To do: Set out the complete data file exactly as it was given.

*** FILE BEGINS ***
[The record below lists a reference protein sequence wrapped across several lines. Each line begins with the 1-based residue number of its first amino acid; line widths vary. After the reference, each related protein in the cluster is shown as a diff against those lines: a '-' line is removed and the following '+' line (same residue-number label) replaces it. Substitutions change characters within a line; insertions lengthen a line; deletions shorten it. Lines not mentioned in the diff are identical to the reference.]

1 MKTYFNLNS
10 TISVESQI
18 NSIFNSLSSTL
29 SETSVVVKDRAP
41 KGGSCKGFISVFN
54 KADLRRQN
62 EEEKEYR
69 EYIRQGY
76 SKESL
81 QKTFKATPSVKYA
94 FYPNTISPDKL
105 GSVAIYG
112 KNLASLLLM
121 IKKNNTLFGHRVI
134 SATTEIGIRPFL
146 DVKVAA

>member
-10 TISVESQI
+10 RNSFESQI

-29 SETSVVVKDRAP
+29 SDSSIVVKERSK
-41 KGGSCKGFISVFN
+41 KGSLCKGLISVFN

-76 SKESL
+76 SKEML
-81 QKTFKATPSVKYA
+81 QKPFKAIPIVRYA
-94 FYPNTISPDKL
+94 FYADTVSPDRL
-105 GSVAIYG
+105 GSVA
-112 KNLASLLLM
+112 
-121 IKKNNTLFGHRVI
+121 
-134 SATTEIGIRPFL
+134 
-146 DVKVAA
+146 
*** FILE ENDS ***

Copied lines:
[The record below lists a reference protein sequence wrapped across several lines. Each line begins with the 1-based residue number of its first amino acid; line widths vary. After the reference, each related protein in the cluster is shown as a diff against those lines: a '-' line is removed and the following '+' line (same residue-number label) replaces it. Substitutions change characters within a line; insertions lengthen a line; deletions shorten it. Lines not mentioned in the diff are identical to the reference.]

1 MKTYFNLNS
10 TISVESQI
18 NSIFNSLSSTL
29 SETSVVVKDRAP
41 KGGSCKGFISVFN
54 KADLRRQN
62 EEEKEYR
69 EYIRQGY
76 SKESL
81 QKTFKATPSVKYA
94 FYPNTISPDKL
105 GSVAIYG
112 KNLASLLLM
121 IKKNNTLFGHRVI
134 SATTEIGIRPFL
146 DVKVAA

>member
-10 TISVESQI
+10 RNSFESQI

-29 SETSVVVKDRAP
+29 SDSSIVVKERSK
-41 KGGSCKGFISVFN
+41 KGSLCKGLISVFN

-76 SKESL
+76 SKEML
-81 QKTFKATPSVKYA
+81 QKPFKAIPIVRYA
-94 FYPNTISPDKL
+94 FYADTVSPDRL
-105 GSVAIYG
+105 GSVA
-112 KNLASLLLM
+112 
-121 IKKNNTLFGHRVI
+121 
-134 SATTEIGIRPFL
+134 
-146 DVKVAA
+146 